Dystrophin-related protein is localized to neuromuscular junctions of adult skeletal muscle

Kay Ohlendieck, James M. Ervasti, Kiichiro Matsumura, Steven D. Kahl, Cynthia J. Leveille, Kevin P. Campbell

Research output: Contribution to journalArticlepeer-review

306 Scopus citations

Abstract

Dystrophin-related protein (DRP) is an autosomal gene product with high homology to dystrophin. We have used highly specific antibodies to the unique C-terminal peptide sequences of DRP and dystrophin to examine the subcellular localization and biochemical properties of DRP in adult skeletal muscle. DRP is enriched in isolated sarcolemma from control and mdx mouse muscle, but is much less abundant than dystrophin. Immunofluorescence microscopy localized DRP almost exclusively to the neuromuscular junction region in rabbit and mouse skeletal muscle, as well as mdx mouse muscle and denervated mouse muscle. DRP is also present in normal size and abundance and localizes to the neuromuscular junction region in muscle from the dystrophic mouse model dy dy. Thus, DRP is a junction-specific membrane cytoskeletal protein that may play an important role in the organization of the postsynaptic membrane of the neuromuscular junction.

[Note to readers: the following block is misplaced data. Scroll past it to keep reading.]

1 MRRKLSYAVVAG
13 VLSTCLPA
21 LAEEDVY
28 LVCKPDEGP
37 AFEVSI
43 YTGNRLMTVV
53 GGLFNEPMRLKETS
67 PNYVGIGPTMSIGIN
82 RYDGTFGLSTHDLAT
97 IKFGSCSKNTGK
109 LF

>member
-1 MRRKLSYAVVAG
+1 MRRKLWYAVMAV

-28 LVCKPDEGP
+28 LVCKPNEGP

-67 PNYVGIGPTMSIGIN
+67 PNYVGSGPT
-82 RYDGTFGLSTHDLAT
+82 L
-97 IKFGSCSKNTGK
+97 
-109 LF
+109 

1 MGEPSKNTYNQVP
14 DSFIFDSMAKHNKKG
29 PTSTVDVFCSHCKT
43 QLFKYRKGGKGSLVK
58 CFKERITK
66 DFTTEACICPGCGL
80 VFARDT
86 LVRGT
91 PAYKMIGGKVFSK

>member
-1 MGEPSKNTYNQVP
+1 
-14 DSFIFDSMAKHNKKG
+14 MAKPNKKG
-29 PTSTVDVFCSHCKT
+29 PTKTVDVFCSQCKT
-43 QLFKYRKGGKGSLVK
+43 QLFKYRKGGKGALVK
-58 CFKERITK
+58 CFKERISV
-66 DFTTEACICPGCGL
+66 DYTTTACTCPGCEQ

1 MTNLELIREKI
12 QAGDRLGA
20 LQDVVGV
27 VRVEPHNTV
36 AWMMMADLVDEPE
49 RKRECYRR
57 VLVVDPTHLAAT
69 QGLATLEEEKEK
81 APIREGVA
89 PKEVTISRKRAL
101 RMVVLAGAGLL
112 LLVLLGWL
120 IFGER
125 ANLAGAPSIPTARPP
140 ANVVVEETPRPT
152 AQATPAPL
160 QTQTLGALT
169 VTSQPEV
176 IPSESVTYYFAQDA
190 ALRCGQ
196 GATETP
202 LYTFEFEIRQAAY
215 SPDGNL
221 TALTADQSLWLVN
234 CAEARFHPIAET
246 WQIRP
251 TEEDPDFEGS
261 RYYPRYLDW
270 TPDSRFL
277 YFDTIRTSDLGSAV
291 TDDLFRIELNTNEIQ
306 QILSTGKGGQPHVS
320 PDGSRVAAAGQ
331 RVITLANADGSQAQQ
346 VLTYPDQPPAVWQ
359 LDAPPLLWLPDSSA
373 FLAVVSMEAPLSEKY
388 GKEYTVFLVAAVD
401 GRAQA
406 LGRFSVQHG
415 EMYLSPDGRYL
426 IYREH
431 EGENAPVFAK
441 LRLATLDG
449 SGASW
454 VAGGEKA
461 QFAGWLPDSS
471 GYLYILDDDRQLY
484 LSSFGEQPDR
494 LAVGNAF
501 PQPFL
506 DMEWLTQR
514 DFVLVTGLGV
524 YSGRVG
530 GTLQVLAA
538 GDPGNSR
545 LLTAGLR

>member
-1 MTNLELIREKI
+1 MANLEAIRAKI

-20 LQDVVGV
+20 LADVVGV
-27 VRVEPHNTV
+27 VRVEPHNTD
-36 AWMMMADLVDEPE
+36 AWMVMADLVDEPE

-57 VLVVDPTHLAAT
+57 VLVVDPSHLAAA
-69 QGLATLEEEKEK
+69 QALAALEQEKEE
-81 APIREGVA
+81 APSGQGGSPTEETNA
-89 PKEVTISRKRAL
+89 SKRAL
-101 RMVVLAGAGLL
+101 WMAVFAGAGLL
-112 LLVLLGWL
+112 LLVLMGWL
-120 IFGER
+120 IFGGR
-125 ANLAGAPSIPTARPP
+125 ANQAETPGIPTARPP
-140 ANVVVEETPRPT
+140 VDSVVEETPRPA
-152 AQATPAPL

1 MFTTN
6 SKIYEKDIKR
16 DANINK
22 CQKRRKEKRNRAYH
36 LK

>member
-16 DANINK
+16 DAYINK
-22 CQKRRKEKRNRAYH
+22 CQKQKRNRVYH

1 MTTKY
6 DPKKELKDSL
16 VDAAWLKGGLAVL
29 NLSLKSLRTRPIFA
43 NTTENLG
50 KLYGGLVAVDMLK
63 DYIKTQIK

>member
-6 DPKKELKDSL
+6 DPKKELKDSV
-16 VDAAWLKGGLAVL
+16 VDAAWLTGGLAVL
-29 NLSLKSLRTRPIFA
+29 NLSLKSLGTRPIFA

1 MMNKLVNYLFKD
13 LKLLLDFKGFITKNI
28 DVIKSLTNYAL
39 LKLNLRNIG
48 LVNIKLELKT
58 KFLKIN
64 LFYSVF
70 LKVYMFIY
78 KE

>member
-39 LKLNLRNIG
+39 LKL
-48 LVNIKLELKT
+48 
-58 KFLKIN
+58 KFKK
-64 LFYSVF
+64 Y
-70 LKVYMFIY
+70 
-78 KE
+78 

Original languageEnglish (US)
Pages (from-to)499-508
Number of pages10
JournalNeuron
Volume7
Issue number3
DOIs
StatePublished - Sep 1991
Externally publishedYes

Bibliographical note

Funding Information:
K. P. C. is an Investigator of the Howard Hughes Medical Institute. J. M. E. is an MDA postdoctoral fellow. We wish to thank Suzanne Northrup for her excellent technical assistance and Dr. Kathleen Sweadner for her generous gift of antibodies. We are indebted to Dr. John P. Merlie for his gift of denervated mice. This study was supported by the MDA.

Fingerprint

Dive into the research topics of 'Dystrophin-related protein is localized to neuromuscular junctions of adult skeletal muscle'. Together they form a unique fingerprint.

Cite this